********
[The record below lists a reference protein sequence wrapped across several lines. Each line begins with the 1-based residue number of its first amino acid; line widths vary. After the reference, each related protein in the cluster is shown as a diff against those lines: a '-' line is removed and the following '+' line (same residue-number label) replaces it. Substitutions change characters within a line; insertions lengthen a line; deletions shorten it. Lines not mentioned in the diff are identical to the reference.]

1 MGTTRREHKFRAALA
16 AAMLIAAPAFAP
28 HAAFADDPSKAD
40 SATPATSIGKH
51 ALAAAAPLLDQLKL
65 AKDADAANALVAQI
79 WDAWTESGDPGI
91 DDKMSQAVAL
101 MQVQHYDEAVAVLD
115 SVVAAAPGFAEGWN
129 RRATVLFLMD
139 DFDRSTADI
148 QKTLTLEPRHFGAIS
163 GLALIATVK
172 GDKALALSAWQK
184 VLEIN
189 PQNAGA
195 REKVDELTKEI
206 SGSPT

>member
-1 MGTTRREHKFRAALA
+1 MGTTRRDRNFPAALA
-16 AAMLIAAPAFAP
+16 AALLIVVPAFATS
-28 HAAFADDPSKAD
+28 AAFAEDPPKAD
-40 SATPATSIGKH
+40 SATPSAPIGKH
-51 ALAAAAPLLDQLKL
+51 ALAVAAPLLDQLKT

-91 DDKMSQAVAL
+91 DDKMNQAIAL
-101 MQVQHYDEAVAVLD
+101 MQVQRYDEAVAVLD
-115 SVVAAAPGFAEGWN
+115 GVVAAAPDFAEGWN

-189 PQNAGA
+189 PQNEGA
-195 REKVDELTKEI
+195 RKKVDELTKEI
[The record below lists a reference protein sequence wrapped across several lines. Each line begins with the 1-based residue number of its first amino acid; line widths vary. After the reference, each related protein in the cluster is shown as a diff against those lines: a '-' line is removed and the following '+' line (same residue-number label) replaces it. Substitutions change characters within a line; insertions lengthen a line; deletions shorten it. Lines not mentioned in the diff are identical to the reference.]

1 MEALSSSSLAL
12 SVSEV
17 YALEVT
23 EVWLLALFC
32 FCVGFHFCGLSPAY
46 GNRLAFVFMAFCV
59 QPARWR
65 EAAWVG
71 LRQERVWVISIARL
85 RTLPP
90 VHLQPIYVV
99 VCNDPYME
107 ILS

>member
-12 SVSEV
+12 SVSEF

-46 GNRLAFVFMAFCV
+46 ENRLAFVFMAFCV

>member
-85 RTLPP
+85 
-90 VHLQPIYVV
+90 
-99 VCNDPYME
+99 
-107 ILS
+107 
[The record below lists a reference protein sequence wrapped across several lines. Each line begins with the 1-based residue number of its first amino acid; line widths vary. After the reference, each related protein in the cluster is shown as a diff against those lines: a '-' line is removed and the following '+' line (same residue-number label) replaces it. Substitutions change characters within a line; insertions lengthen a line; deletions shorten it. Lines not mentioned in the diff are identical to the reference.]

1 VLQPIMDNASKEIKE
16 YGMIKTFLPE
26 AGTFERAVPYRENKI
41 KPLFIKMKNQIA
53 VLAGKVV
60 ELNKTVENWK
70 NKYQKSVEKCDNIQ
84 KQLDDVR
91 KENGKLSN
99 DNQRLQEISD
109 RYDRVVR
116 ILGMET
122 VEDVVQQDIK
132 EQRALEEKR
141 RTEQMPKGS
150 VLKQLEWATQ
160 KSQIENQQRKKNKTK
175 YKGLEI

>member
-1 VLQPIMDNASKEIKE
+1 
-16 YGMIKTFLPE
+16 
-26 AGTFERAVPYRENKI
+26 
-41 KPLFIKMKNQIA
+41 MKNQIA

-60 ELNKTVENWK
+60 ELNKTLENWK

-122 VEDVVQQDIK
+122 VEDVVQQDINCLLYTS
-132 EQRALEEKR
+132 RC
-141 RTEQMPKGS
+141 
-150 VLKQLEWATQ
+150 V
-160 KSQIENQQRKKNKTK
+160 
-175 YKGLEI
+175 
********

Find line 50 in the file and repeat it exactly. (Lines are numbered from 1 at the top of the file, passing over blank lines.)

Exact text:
65 EAAWVG